To Stuff or Not to Stuff?

turkeyThe holidays are almost here and the question I get every year is, I really want to stuff my turkey, but is it safe?  Here are some points for you to consider:

* Cooking a turkey with stuffing is higher risk for you and your family than one that is not stuffed.  The bacteria can survive in stuffing that has not reached 165 degrees F., using a food thermometer is essential.

*USDA does not recommend purchasing a turkey that has been “pre-stuffed” as the time for bacteria to grow is unknown, unless it has been frozen and stuffed with directions to cook from a frozen state per USDA approval.

If you choose to stuff your turkey, consider the following tips:

*Prepare your stuffing and spoon it directly into the cavity of the turkey.  Don’t pack the stuffing tightly. Don’t stuff the bird and refrigerate overnight.  Immediately cook the bird after stuffing.

*Moist stuffing will allow the heat to destroy bacteria more effectively. Don’t put dry stuffing into the bird.

*If you are planning to grill, smoke or fry your bird, stuffing it is not recommended due to variations in the cooking temperature.

* When using a food thermometer, make sure that the internal temperature reaches 165 degrees F. in the middle of the stuffing.

*If you want a nice juicy turkey, let it set for about 20 minutes after taking it out of the oven to let the juices set before removing the stuffing and carving it for serving.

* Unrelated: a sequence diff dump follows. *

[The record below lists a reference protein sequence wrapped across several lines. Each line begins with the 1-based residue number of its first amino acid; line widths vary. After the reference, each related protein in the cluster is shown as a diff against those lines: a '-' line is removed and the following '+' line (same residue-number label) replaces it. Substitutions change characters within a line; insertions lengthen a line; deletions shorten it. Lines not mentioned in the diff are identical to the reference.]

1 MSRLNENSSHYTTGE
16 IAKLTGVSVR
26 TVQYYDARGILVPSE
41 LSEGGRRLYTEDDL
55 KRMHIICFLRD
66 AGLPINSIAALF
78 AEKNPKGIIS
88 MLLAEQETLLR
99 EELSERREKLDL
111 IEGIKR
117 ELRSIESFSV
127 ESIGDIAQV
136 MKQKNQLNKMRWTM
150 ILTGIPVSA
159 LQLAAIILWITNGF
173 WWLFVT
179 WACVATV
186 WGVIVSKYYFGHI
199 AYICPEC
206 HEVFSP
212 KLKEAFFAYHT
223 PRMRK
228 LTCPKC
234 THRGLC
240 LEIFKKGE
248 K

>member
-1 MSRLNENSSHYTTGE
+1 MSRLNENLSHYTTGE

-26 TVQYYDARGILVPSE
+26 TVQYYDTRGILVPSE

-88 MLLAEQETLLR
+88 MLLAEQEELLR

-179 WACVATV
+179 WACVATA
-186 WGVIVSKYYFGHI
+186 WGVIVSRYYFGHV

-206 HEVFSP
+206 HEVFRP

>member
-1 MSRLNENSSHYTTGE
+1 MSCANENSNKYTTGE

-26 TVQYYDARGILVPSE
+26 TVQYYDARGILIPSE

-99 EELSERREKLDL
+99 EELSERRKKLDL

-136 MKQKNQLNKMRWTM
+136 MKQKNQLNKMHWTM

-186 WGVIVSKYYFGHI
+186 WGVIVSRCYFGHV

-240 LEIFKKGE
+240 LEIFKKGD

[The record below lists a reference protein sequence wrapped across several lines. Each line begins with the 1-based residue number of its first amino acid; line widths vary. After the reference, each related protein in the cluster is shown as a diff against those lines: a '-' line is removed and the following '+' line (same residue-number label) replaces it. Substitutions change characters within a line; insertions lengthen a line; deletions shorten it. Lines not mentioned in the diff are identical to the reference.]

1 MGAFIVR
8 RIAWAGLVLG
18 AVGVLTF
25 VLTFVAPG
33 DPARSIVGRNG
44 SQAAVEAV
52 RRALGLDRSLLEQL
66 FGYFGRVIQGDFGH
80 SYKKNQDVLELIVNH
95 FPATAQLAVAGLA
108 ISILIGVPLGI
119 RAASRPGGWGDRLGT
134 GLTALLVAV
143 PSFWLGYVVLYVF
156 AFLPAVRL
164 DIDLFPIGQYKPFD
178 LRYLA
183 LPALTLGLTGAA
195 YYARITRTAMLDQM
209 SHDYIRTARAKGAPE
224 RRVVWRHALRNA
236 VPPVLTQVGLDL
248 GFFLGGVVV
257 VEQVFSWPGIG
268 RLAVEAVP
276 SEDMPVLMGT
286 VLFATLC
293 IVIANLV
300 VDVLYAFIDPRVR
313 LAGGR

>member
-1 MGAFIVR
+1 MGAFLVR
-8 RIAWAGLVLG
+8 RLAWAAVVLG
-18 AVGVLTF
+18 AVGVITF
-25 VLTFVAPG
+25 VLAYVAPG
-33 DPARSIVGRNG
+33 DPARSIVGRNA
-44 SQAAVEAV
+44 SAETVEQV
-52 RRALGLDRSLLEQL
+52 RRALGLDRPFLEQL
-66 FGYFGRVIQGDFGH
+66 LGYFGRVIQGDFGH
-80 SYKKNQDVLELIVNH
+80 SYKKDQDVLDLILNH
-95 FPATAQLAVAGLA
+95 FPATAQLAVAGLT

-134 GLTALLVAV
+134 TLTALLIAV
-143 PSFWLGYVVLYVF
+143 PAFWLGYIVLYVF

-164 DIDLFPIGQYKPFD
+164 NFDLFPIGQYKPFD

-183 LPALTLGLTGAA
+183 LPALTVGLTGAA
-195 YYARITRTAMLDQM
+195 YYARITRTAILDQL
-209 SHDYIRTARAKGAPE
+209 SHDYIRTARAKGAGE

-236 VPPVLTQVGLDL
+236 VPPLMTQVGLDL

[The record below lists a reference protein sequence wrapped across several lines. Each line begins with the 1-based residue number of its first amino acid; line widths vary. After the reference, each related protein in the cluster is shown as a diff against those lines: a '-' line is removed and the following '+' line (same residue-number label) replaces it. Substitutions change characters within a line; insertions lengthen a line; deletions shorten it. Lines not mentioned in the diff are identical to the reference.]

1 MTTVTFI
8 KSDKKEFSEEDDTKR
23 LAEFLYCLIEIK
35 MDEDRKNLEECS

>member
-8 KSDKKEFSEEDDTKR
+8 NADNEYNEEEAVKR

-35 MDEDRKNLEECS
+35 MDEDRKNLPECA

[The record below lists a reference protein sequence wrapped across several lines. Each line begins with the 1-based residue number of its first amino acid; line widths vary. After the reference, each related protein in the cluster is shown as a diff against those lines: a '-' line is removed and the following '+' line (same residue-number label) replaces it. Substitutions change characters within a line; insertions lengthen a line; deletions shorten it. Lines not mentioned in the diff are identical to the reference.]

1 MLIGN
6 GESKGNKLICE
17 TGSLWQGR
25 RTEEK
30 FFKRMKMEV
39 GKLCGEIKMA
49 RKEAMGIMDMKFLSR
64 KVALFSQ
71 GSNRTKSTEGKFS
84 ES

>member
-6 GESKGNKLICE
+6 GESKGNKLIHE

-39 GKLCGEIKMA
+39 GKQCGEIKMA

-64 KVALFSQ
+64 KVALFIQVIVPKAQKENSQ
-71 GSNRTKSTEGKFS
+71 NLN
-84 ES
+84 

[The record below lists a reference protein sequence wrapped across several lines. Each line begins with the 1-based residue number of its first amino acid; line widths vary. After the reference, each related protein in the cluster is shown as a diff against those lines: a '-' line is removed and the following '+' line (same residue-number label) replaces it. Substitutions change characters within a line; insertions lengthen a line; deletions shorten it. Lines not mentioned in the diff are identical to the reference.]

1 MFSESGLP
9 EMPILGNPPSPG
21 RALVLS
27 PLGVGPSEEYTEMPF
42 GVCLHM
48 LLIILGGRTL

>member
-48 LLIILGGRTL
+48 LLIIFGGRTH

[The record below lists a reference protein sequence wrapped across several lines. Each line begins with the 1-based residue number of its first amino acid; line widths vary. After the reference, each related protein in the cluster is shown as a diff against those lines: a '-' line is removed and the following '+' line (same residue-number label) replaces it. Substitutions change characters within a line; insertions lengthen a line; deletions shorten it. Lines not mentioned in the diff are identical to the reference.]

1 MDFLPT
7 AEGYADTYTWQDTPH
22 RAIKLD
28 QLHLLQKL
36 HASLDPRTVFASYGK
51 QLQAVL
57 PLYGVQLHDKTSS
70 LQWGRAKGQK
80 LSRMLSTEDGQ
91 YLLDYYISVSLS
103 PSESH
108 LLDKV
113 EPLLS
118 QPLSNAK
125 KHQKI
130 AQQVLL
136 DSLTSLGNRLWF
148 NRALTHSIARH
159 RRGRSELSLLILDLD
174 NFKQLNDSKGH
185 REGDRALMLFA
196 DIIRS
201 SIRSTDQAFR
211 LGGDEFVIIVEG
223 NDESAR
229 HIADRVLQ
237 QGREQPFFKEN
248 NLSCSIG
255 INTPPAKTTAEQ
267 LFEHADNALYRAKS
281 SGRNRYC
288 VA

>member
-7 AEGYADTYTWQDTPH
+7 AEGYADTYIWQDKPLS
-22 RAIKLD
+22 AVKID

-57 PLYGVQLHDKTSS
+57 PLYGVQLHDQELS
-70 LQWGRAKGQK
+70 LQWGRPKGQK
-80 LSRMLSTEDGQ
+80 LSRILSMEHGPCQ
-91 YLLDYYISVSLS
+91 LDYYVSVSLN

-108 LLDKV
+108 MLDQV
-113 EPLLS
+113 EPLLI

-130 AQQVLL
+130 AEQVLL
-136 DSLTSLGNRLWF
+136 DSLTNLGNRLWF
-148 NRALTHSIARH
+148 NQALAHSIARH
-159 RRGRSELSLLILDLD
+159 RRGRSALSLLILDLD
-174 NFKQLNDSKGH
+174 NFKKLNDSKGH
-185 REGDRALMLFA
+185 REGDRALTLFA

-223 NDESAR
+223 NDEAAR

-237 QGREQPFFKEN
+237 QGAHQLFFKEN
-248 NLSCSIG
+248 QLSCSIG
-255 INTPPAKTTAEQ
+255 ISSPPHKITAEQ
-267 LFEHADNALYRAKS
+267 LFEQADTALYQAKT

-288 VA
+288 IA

The leftovers are one of the best parts of the holiday, so make sure you take care of them quickly and properly.  Remember that the sooner you can get the leftovers into shallow containers the safer they will be.  The guideline is no more than 2 hours at room temperature. So when guests are done eating, get the food back into the refrigerator as quickly as possible.  Most leftovers are safe for 3-4 days, making sure to reheat them to at least 165 degrees F.  If you have more leftovers than you will eat in that time, prepare and freeze them for meals at a later time.

For a moist alternative for your stuffing, try cooking it in a slow cooker or crock pot.  Remember it needs to be a moist recipe to conduct the heat.  Don’t fill the cooker more than 2/3 full and start it on high for at least one hour, before turning it down to low.  The lid needs to remain on (no peeking) and cook until the center of the stuffing reaches, 165 degrees F.

For more information on your food safety concerns, check out


Author: Melinda Hill, Ohio State University Extension, Wayne County

Reviewed by: Linnette Goard, Field Specialist, Food Safety, Selection and Management, Family and Consumer Sciences, Ohio State University Extension.

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